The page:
Glycemic response

Briefly about the response and glycemic index is already mentioned in the article on carbohydrates. From this text you will learn how the glycemic index differs from glycemic load and you will learn the mechanism of action of insulin hormones and leptin and their effect on the body.


Glycemic index

The foods that we eat, containing the same amount of carbohydrate carbohydrates, have different effects on the level of glucose in the blood. This difference is expressed in numbers as the Glycemic Index. It is calculated by dividing the blood glucose level after consuming any product containing 50 grams of carbohydrate available by blood glucose after consuming 50 grams of glucose. The result is multiplied by 100.

The Glycemic Index is determined by giving the product to a group of people and then examining their sugar level every 15 minutes for 2 hours. The value of the Glikemic Index is the average of these results. Despite the fact that these values ??are reproducible, the reaction to some products may be different in different people. It is worth to observe your body and pay attention to how we react to particular carbohydrates.


The Glycemic load

The Glycemic Charge is influenced by two variables of the glycemic index (IG) and the size of the portion (W – the content of carbohydrates in a given basis weight). It is expressed by the formula £G = (W * IG) / 100. The idea of Glycemic Carry is based on the assumption that by consuming a small amount of a product with a high GI, there is no negative increase in the level of glucose in the blood.

Compare the two products consumed in standard low and high GI portions. Watermelon, high GI of 72, contains 29 g of carbohydrates in a 300 gram portion and therefore has a glycemic load of 20.9. Quinoa, with a low IG = 35, contain in a 100 g portion 58.5 g carbohydrates and a glycemic load of 20.5 and therefore very similar.

In order to avoid sudden spikes in blood sugar, it is worth taking into account both the Index and the Glycemic Load.


Insulin and Leptin

Insulin is a hormone produced by the pancreas to regulate the level of sugar in the blood. How it’s working? After eating food containing carbohydrates, there is an insulin release and the sugar level is reduced. The amount of insulin ejected by the pancreas depends on the Glycemic Index. The higher the IG, the faster the absorption and digestion of carbohydrates, the faster and more rapid jump of sugar and the greater the discharge of insulin. Conversely, the lower the IG food, the slower, gradual increase in sugar and the small insulin release. Unfortunately, the rapid release of insulin is associated with a drop in sugar below the norm. This causes hypoglycemia (hypoglycaemia), which means faster inbound, strong feeling of hunger, and even weakness.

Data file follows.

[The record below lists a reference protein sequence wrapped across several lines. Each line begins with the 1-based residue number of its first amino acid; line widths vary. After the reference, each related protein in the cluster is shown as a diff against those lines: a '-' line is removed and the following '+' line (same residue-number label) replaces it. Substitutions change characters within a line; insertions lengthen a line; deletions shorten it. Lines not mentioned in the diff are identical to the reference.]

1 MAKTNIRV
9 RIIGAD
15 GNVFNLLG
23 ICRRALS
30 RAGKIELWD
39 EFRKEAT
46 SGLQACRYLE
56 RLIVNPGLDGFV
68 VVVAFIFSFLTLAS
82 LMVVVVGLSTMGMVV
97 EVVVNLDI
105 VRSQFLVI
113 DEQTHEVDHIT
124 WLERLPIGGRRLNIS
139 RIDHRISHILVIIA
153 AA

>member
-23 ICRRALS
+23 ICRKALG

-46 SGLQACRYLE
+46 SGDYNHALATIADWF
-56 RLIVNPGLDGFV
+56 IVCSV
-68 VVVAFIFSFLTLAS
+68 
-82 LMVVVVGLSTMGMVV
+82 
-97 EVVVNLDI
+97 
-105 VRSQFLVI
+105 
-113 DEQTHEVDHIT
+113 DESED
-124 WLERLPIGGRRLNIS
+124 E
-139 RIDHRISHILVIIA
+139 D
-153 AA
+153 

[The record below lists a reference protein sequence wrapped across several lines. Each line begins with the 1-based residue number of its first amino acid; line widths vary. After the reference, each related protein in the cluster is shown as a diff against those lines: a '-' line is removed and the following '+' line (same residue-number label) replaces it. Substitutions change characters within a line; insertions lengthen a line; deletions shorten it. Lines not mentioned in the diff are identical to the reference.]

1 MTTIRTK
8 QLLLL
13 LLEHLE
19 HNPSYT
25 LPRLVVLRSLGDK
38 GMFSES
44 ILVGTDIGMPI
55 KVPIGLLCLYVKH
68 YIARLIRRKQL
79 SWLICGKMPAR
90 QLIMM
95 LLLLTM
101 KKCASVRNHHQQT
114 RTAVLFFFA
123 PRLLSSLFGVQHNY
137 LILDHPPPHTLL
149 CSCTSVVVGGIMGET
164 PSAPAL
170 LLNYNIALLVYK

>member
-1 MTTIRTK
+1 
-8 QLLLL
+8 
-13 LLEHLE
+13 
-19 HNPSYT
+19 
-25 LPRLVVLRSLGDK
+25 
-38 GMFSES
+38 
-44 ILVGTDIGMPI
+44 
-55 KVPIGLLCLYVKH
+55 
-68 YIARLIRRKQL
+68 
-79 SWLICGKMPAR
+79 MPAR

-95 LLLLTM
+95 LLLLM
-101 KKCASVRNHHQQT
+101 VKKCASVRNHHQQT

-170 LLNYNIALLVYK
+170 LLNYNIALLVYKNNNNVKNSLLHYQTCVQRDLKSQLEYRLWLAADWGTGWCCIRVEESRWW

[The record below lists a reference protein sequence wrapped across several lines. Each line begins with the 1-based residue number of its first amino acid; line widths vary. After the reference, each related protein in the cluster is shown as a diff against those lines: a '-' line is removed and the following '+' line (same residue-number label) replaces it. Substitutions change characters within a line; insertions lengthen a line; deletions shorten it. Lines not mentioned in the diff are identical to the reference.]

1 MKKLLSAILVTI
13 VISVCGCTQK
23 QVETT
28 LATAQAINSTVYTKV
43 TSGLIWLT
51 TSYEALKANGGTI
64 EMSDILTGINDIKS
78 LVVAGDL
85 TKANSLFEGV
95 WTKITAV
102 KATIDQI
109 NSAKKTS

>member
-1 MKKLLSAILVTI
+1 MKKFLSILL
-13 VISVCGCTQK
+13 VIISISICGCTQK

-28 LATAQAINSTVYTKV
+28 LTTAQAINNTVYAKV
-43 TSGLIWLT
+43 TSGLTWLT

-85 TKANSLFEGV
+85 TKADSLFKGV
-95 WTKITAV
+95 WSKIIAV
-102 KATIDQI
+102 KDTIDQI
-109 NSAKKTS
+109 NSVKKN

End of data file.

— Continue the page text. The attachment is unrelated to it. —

Leptin, is a hormone produced by … adipose tissue. The role of this hormone is to send information about the energy reserves to the brain. Excessive amounts of leptin unfortunately lead to resistance, and as a result, despite the excessive amount of adipose tissue (and thus leptin), the brain stops recognizing its signals.


Impact of nutrition on the body

Frequent consumption of high GI foods causes frequent insulin ejection and deposition of energy reserves in the form of adipose tissue. Due to the frequency of this event, the brain also stops receiving signals sent by leptin and does not disable the starvation center. Thus, the body has no information on energy reserves, it places fatty tissue on each excess of caloric demand. Unfortunately, eating foods with a high Index and Glycemic Load, snacking between meals and excessive sugar supply in the diet cause glycemic jumps and excessive hunger. In this situation, it’s easy to eat more than we really need.


At a time when access to food is virtually unlimited, and white sugar added to most processed products, many people suffer from insulin resistance and appetite disorders. Long-term maintenance of high insulin levels can cause diabetes, cardiovascular disease, being overweight, and also speeds up the body’s aging process. It should be noted that in nature there is no product that would raise glucose in the blood like refined sugar or purified flour. Fruit or even high-carb cereals naturally also contain fiber, which significantly slows down the release of glucose into the bloodstream.


So what can we do to avoid unnecessary blood glucose fluctuations?

  • eat 4-6 meals regularly, do not snack, do not sweeten drinks between meals,
  • avoid cleaned cereals (wheat flour, white rice flour),
  • avoid sweets, possible dessert is better to eat just after lunch than as a separate snack,
  • avoid processed food,
  • check the composition of products and added sugar content,
  • read the table of Indexes and Glycemic Cargoes – avoid products / dishes from IG over 60 and £G above 20.